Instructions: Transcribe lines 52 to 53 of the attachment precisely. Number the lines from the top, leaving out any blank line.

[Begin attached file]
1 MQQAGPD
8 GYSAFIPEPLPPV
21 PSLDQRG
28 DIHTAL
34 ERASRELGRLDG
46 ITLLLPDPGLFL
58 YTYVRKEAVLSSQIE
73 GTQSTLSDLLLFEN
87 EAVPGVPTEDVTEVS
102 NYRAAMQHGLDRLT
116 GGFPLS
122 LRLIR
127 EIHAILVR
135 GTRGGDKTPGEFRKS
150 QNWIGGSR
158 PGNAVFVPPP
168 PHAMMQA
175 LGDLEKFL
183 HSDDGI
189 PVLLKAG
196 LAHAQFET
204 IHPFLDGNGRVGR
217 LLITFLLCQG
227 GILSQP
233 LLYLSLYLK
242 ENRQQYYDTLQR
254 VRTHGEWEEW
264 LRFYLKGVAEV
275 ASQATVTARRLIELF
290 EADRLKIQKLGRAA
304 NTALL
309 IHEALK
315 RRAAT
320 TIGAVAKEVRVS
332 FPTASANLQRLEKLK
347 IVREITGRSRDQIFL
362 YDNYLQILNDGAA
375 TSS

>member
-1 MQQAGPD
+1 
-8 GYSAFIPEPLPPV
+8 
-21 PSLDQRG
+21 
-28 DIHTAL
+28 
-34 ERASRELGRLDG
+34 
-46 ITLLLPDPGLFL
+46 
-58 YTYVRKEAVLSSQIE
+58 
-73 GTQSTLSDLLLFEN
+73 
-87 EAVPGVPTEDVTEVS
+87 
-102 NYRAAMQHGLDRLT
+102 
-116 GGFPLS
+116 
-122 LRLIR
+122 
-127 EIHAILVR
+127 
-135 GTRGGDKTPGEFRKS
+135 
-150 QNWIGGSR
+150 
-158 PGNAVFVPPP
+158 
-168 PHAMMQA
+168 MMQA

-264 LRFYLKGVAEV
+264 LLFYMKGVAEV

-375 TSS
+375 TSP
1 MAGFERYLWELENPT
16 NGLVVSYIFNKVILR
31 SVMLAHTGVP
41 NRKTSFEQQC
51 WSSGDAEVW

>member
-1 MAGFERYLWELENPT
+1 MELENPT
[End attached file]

-58 YTYVRKEAVLSSQIE
+58 